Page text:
The intense competition between the two vendors has knocked all other serious players out of the handheld game platform market, according to US-based In-Stat in a research report released yesterday.
Sony's PSP got off to a strong start in 2005, outselling the older Nintendo DS. But Nintendo's innovative dual-screen device has come back strongly this year to outstrip its rival.
In-Stat analyst Brian O'Rourke now believes that Sony is likely to cut the price of the PSP by the fourth quarter of this year.
Despite this, the research firm predicts that the DS will continue to outsell the PSP for the remainder of the two products' life spans.
The latest earnings data from Nintendo reports DS sales of almost 22 million worldwide. Sony claims sales of more than 20 million PSPs, according to recent media reports.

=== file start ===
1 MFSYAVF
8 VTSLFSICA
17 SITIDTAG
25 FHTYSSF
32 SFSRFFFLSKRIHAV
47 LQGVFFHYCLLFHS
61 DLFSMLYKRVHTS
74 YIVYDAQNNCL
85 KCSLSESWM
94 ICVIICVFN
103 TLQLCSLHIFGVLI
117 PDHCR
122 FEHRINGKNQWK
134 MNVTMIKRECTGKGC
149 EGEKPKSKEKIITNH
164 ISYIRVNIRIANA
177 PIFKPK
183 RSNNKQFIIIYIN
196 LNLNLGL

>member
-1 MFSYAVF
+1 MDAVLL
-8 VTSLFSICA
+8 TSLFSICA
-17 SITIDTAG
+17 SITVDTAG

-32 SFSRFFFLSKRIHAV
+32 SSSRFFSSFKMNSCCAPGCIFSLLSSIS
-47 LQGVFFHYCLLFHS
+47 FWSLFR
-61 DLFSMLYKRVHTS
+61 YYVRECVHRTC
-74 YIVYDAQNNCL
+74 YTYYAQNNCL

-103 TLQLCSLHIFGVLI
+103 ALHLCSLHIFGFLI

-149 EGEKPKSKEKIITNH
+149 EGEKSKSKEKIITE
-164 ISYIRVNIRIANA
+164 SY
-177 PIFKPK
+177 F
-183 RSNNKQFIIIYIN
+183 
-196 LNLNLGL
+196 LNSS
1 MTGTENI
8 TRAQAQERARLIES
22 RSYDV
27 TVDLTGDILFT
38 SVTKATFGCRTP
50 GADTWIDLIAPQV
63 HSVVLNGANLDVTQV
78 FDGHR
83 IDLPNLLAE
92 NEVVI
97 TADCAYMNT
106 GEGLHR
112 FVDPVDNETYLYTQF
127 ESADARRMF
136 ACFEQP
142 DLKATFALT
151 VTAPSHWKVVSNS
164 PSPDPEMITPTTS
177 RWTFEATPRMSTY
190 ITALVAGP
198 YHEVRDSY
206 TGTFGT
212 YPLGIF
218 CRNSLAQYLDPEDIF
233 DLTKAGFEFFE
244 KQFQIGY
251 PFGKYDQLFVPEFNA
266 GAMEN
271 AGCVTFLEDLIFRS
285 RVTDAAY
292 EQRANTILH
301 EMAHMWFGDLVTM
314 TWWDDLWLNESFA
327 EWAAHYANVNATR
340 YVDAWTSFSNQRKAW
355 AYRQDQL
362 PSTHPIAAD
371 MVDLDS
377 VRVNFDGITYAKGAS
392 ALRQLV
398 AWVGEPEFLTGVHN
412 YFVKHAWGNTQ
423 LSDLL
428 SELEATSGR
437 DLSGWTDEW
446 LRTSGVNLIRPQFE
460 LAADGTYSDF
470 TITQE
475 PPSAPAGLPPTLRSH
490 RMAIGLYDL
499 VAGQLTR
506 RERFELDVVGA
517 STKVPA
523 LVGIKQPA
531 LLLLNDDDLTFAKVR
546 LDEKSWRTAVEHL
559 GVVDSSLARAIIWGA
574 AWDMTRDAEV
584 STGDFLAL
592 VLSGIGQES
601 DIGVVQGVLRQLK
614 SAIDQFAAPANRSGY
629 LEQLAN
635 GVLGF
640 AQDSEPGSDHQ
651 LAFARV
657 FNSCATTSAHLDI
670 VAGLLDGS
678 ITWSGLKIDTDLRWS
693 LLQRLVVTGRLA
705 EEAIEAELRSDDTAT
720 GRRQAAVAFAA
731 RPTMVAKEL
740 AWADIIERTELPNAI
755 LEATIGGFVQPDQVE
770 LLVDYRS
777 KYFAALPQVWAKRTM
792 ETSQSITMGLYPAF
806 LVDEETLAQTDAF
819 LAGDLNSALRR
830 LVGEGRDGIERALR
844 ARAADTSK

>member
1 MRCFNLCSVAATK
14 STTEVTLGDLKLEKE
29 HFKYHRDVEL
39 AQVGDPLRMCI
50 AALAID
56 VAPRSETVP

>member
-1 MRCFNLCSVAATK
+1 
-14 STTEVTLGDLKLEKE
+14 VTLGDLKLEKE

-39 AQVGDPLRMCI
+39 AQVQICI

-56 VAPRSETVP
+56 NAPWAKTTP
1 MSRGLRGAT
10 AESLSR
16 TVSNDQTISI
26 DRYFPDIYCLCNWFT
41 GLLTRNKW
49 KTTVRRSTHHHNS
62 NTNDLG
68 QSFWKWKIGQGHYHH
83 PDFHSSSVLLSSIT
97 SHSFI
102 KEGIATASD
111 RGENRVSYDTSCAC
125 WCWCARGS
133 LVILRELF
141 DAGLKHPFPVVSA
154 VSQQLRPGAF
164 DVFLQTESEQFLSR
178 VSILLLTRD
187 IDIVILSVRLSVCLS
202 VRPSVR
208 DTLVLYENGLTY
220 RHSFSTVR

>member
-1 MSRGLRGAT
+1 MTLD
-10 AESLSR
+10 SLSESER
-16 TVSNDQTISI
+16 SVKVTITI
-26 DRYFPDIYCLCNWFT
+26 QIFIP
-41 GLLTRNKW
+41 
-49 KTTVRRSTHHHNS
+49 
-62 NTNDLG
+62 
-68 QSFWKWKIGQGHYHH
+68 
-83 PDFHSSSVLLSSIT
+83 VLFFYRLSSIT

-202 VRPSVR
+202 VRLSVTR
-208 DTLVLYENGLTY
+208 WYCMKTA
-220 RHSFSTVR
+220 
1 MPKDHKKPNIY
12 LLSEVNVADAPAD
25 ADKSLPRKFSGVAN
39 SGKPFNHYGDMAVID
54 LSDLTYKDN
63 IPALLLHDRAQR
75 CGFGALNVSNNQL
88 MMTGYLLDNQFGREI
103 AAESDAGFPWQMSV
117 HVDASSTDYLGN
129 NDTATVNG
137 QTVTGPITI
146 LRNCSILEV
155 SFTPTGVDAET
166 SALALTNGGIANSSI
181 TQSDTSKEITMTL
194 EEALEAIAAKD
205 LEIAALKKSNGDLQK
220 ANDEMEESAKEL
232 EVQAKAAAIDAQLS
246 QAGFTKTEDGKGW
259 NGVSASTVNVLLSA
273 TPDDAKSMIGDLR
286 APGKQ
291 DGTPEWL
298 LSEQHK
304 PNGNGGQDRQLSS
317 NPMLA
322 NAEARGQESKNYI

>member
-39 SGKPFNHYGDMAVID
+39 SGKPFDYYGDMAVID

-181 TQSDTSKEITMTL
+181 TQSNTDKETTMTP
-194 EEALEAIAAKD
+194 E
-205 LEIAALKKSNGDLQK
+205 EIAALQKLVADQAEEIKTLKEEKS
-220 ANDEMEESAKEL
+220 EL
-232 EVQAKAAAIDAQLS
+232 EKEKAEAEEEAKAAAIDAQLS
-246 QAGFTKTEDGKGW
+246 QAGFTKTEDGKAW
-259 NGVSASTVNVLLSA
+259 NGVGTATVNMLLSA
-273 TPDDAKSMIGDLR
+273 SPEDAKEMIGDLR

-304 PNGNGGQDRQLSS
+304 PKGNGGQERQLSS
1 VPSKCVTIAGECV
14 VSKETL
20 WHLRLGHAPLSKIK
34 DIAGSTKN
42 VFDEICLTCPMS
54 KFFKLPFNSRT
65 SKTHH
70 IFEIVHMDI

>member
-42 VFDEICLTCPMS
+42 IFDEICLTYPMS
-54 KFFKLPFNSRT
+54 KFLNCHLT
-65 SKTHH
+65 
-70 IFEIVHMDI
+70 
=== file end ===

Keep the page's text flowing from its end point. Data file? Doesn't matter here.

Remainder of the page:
"Nintendo followed up successful Japanese and North American launches of its DS in late 2004 with a successful introduction in Europe in the first quarter of 2005," said O'Rourke.
"The DS's two screens have proved popular, and have opened up the handheld market to new types of gameplay, as well as new demographic groups."
The two companies have adopted divergent strategies in the handheld market. Sony has attempted to broaden the appeal of its gaming platform by including media playing and web browsing functions.
But take-up of the former has been somewhat disappointing, according to earlier reports.
As in the market for standard video game consoles, Nintendo has relied on low pricing and innovative design to attract buyers from non-core gaming markets.
Nintendo's older handheld platform, the GameBoy, continues to sell, but shipments have dropped off considerably since the DS was launched. The GameBoy will be discontinued in 2007.
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